MORVERN lines

The Oban Times - - News - Iain Thorn­ber iain.thorn­ber@bt­in­ter­net.com

Past tale of a for­got­ten cor­ner of Morvern

ONE of the plea­sures of writ­ing this col­umn is the in­ter­est­ing feed­back and in­for­ma­tion which ar­rives from read­ers al­most weekly. The fol­low­ing is a fine ex­am­ple.

‘Al­though I have passed Morvern many times – usu­ally en route to Coll – I have had the joy of only four vis­its to your part of the world. One was a night an­chored in Loch Aline and one was a brief visit in a small boat from Tober­mory to Drimnin. Two oth­ers were nights spent at an­chor in Loch Drum­buie in 1966 and 1968, if my records are cor­rect.

‘ We were nearly at the end of a glo­ri­ous fort­night’s cruis­ing on the yacht Zuleika. She was built at Tighnabru­aich in 1909 and was in good con­di­tion, but per­haps lacked some of the ameni­ties one might ex­pect to find on a mod­ern fi­bre­glass yacht.

‘We had spent two nights at the one spot – Acar­said Mhor, South Rona – be­cause it was so warm, and the skip­per, Ron­nie, had hinted at us spend­ing a full day ex­plor­ing Rona and maybe walk­ing up to the light­house.

‘ “Sounds a great idea, skip­per. We were just go­ing to do a ba­sic wash of some clothes first and put them up on the rig­ging. Can we do some wash­ing for your­self?”

‘ “No. No need. I have an au­to­matic wash­ing ma­chine. I will let you see it in a few days.”

‘No fur­ther ques­tions were asked of Ron­nie. We knew from the past days’ sail­ing that he was a bit of a wind-up mer­chant.

‘And, so, we ar­rived one af­ter­noon at the won­der­ful an­chor­age of Loch Drum­buie, Morvern. We all went ashore, tak­ing the cans for top­ping up the yacht’s fresh wa­ter sup­ply. Ron­nie led us up the hill­side from the shore and re­moved a few small boul­ders from a burn.

‘He then lifted his pre­vi­ous fort­night’s wash­ing and re­filled the “ma­chine”. He had been us­ing this method of wash­ing his clothes for many years and found it very eco­nomic in elec­tric­ity and wash­ing pow­der, and re­mark­ably ef­fi­cient in its clean­ing power. We then filled the wa­ter cans at a suit­able spot just up­stream.

‘As we headed back to the dinghy, Ron­nie sug­gested a walk along the shore would lead us to a most in­ter­est­ing old cot­tage. And, wow, we found Doir­linn! First we read all the “tourist” in­for­ma­tion that was pinned to the door.

“Please come in and en­joy our hos- pital­ity in our ab­sence. You will find a lit­tle food, ket­tle, fuel and lamps, but please re­spect our trust. This is not a derelict house or a rich man’s toy, but a hol­i­day cen­tre for school­child­ren. Please do not dam­age our house or take away our equip­ment. Thank you! Please fas­ten the door to pre­vent sheep be­com­ing trapped in­side. If you use the ca­noe, watch it, it leaks. More coal in sack in end part of house. Saw for more logs in bot­tom drawer. If you burn tim­ber from next door (where ca­noe is) please use only the moth- eaten stuff.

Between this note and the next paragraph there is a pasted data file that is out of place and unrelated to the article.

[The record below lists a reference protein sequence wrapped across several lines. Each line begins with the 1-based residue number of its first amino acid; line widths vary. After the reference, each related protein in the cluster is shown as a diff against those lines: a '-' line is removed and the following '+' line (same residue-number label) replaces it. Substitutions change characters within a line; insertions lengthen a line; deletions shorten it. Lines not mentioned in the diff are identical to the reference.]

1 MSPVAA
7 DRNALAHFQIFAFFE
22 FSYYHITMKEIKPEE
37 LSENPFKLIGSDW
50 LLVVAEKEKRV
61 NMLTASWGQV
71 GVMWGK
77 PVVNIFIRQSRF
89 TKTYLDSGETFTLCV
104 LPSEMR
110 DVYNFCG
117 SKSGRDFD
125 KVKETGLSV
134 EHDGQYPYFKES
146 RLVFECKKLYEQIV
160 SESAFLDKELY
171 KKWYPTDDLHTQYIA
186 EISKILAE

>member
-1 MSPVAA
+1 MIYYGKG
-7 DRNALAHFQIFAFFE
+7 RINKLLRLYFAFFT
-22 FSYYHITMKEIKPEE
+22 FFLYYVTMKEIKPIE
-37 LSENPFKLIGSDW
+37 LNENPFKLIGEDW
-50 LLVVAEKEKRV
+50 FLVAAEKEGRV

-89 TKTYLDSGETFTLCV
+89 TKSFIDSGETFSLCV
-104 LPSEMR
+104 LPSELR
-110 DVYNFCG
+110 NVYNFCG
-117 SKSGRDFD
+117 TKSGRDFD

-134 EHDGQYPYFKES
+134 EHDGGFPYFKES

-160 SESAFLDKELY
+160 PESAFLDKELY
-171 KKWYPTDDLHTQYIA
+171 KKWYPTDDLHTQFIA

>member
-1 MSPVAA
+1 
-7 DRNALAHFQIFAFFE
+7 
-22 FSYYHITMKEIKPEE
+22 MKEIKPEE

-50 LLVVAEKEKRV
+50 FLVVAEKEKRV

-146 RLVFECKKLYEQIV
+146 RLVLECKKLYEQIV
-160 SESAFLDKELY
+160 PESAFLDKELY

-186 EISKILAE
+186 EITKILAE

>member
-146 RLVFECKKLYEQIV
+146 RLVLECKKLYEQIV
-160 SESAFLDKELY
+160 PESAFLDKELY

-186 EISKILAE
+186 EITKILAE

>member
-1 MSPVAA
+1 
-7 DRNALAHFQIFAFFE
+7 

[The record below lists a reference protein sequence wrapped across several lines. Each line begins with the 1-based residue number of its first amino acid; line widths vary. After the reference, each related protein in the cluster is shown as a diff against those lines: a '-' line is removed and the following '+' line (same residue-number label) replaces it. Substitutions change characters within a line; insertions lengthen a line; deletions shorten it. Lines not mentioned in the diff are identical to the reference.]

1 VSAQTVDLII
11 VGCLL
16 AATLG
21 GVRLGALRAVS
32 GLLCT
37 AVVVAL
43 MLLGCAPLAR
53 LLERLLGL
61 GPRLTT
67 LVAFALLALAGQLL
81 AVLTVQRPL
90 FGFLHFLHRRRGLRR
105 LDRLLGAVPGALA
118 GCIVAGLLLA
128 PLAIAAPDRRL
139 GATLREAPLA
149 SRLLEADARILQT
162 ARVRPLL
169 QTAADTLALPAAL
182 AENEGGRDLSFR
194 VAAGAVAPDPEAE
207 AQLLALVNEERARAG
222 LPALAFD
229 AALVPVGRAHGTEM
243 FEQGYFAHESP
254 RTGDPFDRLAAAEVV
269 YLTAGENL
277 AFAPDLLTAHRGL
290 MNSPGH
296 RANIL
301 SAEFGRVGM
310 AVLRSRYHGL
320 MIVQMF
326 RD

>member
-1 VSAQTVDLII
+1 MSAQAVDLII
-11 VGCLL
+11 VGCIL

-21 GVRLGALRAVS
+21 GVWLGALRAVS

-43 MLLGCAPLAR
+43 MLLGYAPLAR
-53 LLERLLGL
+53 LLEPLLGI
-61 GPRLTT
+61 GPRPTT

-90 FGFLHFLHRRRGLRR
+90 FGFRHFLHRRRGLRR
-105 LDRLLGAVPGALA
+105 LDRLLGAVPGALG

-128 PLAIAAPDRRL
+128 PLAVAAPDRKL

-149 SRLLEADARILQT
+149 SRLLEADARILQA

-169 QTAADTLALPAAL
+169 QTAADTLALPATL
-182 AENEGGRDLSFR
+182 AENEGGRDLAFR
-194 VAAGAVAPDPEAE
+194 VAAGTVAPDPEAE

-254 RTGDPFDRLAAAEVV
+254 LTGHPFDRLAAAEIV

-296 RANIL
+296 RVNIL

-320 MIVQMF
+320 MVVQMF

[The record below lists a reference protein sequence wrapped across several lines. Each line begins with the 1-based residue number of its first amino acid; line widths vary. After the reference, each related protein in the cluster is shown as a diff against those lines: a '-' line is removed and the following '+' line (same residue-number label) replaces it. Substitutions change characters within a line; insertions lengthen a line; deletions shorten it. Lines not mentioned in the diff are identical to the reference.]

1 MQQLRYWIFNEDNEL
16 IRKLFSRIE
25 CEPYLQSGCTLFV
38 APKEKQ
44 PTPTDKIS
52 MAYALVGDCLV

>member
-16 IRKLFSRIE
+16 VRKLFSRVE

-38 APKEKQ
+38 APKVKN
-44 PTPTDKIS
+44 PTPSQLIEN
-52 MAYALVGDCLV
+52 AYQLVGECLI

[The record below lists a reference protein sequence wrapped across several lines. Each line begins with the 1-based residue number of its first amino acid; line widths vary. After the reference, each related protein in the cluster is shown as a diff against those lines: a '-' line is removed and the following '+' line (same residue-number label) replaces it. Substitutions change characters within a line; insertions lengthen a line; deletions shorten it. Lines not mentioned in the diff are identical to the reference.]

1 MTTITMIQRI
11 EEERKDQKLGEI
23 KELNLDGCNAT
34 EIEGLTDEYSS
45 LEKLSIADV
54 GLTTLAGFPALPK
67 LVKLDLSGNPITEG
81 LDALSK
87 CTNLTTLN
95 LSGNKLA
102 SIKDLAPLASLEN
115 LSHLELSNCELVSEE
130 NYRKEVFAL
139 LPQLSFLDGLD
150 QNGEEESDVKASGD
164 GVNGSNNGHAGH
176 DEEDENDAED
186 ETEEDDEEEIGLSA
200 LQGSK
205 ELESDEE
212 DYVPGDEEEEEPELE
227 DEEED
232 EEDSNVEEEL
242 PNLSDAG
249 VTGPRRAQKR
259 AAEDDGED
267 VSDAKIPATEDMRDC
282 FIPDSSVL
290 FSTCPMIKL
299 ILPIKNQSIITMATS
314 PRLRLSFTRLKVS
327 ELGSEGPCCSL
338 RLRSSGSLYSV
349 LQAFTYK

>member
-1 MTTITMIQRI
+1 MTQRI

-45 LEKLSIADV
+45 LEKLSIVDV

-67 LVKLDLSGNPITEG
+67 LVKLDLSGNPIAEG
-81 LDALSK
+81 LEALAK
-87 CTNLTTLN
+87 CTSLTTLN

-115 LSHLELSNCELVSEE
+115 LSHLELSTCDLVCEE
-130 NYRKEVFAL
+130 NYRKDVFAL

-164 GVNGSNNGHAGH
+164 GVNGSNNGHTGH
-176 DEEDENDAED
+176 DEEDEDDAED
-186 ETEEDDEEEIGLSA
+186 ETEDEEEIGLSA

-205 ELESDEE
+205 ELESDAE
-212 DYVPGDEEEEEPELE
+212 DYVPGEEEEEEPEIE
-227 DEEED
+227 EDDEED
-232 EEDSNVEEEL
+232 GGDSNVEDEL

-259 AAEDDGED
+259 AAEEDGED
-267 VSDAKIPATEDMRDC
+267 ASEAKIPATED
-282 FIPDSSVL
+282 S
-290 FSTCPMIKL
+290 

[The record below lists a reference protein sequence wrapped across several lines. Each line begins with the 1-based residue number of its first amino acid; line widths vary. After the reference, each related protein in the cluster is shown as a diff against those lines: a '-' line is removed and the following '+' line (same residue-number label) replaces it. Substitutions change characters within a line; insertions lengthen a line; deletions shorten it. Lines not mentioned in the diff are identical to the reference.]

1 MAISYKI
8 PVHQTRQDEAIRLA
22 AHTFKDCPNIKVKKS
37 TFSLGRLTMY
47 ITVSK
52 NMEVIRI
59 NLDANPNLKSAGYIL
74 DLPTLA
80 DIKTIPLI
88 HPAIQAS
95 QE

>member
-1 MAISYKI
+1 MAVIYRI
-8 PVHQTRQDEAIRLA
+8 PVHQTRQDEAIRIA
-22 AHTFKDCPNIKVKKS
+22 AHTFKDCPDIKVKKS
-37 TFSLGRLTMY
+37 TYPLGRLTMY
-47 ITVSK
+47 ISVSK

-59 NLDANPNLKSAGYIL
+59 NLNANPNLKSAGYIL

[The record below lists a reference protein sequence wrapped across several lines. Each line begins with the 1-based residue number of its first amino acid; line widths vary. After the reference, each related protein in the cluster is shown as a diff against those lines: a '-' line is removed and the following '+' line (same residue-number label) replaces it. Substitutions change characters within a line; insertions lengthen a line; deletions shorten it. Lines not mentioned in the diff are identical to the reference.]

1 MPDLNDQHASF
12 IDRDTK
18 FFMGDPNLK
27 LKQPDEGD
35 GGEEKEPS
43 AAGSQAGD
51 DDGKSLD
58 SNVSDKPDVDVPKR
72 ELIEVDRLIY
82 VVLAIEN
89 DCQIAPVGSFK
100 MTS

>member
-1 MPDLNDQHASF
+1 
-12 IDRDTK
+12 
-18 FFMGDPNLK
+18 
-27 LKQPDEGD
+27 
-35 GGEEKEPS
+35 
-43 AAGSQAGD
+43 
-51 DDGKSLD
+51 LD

‘ We ac­cepted the in­vi­ta­tion, and went in­side to find a “dream”. Down­stairs, on a wall of the “lounge” was an Ord­nance Sur­vey map of the area. In the style of Arthur Ran­some (of Swal­lows

and Ama­zons), some place names had been changed. So, there were lo­ca­tions such as Smug­glers’ Cove and Shark Bay pen­cilled in. Up­stairs, beds were ready for the ar­rival of the young­sters, with the blan­kets neatly folded and pair of boots sit­ting tidily with the stock­ings tucked in. In the kitchen, some tinned food and fuel. But, most amaz­ing of all, was the small pile of money on the kitchen ta­ble and a log book of vis­it­ing yachts. Not to be spent at the one shop? Help, where’s the shop?

‘Ron­nie later told us that he had met the lead­ers on a few oc­ca­sions. Each year they ar­rived af­ter a drive of a few hun­dred miles. The jour­ney ended by fol­low­ing the road along the Sound of Mull west­wards from Locha­line to Drimnin and then over the head­land to Loch Su­nart and to their cot­tage. The last mile or two also in­volved cross­ing an old metal bridge which we noted had a dis­claimer from the lo­cal au­thor­ity. I won­der how it is now?’

The cot­tage at Dor­lin was once an inn, a shop and a school. In 1871, four young men from Glen­bor­ro­dale were drowned in Loch Su­nart when their small boat cap­sized af­ter a party. A search was made the fol­low­ing day but it wasn’t un­til sev­eral days later the bod­ies were dis­cov­ered close to one an­other near Glen­bor­ro­dale Point. Shortly af­ter­wards the spirit li­cence was re­moved.

The tenant of Dor­lin for many years was a school­mas­ter from mid- Stafford­shire called Clif­ford Ker­shaw who, ev­ery year, brought up work par­ties. I had the plea­sure of meet­ing him on Loch Su­nart in the 1960s.

We were in ca­noes; he had a cat sit­ting on his spray deck and I had two Jack Rus­sell ter­ri­ers on mine. It was an in­ter­est­ing meet­ing con­ducted some yards apart! Dor­lin is be­ing re­stored and is no longer an open bothy.

Dor­lin Cot­tage, Loch Su­nart. Pho­to­graph: Clif­ford Ker­shaw

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